The year is ingrained in the mind of every Toronto Maple Leafs fan: 1967. It marks the club’s last Stanley Cup title, the longest current drought between championships in the NHL. Last season teased a glimmer of hope, with the club’s first division crown in two decades, led by the NHL’s top goal scorer, Auston Matthews, but the Leafs were unceremoniously dumped from the playoffs in the first round by their archrivals, the Montreal Canadiens.
Yet, the Leafs can claim another trophy: the NHL’s most valuable team and its only $2 billion franchise, according to data compiled by Sportico. The average team is worth $934 million, and the combined fair-market value of the NHL’s 32 clubs, including ownership’s stakes in real estate, regional sports networks and additional team-related holdings, is $30 billion. That represents five times the $6 billion in annual revenue the league should generate from its next full season with fans in buildings, along with revenue from non-NHL events.
More from Sportico.com
Toronto ($2 billion), the New York Rangers ($1.87 billion) and Montreal ($1.58 billion), which are the locales for the NHL’s three league offices, lead the way in this year’s rankings, while 10 teams cracked the $1 billion mark.
“There is a lot of wealth in Toronto that would fall all over themselves to bid on the Maple Leafs,” Drew Dorweiler, a valuations expert at boutique Montreal investment bank IJW, said in a phone interview.
Even with the Canadian dollar currently valued at 80% of the U.S. dollar, the Leafs have the highest sponsor and media revenue in the NHL, including its blockbuster $30 million-a-year arena naming rights deal with Scotiabank. Sportico projects gross revenue for the Leafs at $300 million for a full season with fans in the building, including 50% of the revenue from non-NHL/NBA events at Scotiabank Arena, with the other half allocated to the Raptors, which are also part of the Maple Leaf Sports & Entertainment conglomerate. And there’s more good news: Toronto starts the 2021-22 season as one of the Cup favorites, along with Colorado, Tampa Bay and Vegas, according to Caesars Sportsbook.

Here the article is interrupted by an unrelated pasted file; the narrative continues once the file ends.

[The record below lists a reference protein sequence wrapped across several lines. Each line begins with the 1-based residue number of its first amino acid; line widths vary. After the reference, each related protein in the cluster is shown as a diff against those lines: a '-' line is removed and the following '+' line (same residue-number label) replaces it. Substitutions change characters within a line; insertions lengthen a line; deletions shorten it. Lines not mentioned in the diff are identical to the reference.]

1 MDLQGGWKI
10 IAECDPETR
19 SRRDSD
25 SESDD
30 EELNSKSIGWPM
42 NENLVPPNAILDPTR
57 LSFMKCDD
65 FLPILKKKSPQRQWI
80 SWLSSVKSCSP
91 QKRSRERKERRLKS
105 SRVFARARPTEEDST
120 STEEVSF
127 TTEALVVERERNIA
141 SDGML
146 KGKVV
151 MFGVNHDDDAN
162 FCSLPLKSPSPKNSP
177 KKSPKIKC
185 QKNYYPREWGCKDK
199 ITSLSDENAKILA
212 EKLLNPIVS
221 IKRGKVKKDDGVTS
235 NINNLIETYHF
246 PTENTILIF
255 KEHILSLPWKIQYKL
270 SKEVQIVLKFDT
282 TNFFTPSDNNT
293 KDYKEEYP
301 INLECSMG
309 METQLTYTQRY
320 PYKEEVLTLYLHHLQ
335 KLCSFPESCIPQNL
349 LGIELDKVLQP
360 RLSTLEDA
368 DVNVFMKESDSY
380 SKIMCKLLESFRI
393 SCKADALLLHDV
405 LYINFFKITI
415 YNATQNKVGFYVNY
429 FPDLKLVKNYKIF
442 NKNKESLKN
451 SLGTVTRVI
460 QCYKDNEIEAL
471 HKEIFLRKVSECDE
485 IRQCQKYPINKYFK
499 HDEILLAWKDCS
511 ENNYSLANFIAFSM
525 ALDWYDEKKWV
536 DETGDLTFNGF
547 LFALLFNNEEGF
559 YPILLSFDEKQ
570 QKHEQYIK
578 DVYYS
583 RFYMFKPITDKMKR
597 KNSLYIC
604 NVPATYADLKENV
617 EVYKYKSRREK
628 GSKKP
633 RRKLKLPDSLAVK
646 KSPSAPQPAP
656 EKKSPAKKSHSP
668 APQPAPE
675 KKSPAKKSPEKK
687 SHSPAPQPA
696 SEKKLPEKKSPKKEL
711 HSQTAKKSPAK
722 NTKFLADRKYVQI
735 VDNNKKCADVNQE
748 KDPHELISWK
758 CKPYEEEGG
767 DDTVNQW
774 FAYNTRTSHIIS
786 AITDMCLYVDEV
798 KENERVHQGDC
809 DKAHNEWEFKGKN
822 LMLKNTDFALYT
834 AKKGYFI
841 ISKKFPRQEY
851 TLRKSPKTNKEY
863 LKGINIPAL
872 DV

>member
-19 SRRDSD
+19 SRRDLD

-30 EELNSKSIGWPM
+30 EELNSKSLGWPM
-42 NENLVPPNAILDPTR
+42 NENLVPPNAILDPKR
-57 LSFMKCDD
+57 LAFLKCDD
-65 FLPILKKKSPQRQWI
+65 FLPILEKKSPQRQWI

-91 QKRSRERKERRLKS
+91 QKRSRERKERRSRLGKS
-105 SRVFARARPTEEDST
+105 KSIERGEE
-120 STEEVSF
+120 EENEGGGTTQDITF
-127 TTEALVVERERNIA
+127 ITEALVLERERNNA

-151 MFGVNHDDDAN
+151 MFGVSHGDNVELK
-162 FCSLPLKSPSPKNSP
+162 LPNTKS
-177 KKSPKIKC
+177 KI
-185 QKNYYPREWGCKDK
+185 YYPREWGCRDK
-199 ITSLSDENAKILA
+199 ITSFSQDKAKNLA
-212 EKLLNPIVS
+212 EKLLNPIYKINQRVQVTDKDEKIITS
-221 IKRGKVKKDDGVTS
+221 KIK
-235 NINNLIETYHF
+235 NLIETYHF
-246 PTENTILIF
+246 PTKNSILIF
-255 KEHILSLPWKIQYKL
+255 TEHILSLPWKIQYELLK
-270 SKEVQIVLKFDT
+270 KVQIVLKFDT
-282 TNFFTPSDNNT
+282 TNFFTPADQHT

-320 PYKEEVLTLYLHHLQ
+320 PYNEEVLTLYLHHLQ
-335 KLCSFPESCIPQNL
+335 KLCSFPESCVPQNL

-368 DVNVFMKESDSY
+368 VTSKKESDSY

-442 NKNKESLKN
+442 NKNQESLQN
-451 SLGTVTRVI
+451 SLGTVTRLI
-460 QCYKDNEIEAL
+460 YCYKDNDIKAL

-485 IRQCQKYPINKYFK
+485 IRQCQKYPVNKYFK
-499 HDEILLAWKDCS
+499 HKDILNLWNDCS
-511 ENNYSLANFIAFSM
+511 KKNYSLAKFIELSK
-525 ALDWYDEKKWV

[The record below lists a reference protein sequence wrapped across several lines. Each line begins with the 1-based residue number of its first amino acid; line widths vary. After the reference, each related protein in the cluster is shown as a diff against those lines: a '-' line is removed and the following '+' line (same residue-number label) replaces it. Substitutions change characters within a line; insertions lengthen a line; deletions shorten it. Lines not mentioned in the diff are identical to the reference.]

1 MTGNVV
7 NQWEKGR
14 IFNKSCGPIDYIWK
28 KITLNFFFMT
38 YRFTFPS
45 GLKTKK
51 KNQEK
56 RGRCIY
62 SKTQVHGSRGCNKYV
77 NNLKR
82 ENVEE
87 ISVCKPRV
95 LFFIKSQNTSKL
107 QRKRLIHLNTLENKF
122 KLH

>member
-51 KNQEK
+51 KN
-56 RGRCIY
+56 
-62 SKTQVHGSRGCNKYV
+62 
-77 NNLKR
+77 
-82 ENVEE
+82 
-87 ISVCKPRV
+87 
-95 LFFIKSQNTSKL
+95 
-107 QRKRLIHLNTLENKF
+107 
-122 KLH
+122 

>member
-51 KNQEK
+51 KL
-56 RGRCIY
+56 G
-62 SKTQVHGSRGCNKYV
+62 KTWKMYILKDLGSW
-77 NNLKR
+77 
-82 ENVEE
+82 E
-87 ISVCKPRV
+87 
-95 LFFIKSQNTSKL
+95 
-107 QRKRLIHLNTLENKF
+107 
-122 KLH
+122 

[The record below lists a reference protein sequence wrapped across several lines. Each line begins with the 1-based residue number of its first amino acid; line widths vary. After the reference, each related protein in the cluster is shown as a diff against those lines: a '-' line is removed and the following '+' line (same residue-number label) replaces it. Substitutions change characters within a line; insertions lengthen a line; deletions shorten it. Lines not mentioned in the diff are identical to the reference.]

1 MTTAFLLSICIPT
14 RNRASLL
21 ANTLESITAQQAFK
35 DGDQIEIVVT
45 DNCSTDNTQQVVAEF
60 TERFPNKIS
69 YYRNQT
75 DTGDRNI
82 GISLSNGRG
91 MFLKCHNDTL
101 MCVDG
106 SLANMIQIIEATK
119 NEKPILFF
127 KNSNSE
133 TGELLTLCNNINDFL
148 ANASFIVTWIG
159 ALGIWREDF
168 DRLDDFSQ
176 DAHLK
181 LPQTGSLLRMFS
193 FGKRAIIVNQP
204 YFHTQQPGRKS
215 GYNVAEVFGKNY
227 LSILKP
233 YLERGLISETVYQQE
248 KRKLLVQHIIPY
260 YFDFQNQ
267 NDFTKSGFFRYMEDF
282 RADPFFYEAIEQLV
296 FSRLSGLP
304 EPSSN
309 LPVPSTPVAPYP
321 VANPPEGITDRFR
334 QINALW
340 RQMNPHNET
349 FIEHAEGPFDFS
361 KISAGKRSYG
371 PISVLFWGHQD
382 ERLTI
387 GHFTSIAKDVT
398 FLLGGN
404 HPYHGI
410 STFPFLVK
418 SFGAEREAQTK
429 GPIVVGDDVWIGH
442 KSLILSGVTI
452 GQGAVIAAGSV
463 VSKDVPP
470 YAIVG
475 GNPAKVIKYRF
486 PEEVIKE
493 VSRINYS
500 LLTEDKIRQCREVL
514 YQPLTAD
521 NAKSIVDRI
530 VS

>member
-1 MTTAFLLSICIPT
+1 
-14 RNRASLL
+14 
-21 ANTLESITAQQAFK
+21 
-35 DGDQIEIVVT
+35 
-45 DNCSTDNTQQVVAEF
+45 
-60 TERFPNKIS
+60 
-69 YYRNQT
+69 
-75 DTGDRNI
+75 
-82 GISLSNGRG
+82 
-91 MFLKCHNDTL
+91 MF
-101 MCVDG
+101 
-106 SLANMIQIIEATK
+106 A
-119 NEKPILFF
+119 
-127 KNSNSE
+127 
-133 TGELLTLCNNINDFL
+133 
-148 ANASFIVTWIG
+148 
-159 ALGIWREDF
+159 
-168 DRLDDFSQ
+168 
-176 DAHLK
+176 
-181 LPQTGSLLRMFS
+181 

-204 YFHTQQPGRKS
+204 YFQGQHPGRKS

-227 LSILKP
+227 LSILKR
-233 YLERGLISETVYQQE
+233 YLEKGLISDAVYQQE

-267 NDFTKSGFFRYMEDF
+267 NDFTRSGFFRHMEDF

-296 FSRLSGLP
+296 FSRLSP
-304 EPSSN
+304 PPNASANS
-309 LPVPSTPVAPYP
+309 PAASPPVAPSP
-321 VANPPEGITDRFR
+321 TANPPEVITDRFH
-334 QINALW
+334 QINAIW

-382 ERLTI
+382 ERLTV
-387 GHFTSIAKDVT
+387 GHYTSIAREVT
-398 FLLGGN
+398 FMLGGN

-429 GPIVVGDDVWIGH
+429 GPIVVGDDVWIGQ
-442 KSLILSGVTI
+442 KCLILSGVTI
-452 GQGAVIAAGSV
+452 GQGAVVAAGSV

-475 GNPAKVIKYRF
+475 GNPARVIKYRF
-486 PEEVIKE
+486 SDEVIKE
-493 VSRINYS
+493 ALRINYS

The Leafs are working on their sixth decade without a title, yet history and tradition matter in the NHL for generating revenue that drives value. The 10 most valuable clubs have won a combined 74 Stanley Cup titles, while the bottom 10 have a total of three.
Sportico spoke with more than 30 people inside and outside the league over the last month to dig into the values of NHL franchises. What emerged is optimism around the business of the sport that has the same potential revenue levers to pull that are driving values higher in basketball, football and soccer, with gambling, sponsorships, streaming, blockchain and international prospects front and center.
“The best way to drive values in all professional sports is to sell the right teams,” one sports banker told Sportico, which granted anonymity in order to most accurately assess valuations. The right teams have definitely not been sold in hockey. The last control sale was the Arizona Coyotes for $300 million in 2019, continuing a quarter-century run of that franchise being passed around from owner to owner like a game of hot potato since it moved to Arizona from Winnipeg in 1996. In August, the city of Glendale announced it would terminate the Coyotes’ lease after the 2021-22 season, leaving the club without a home; Sportico values the team at $410 million, more than 20% lower than any other team. Fellow bottom-five in value teams, the Carolina Panthers and Florida Panthers, also changed hands over the past eight years.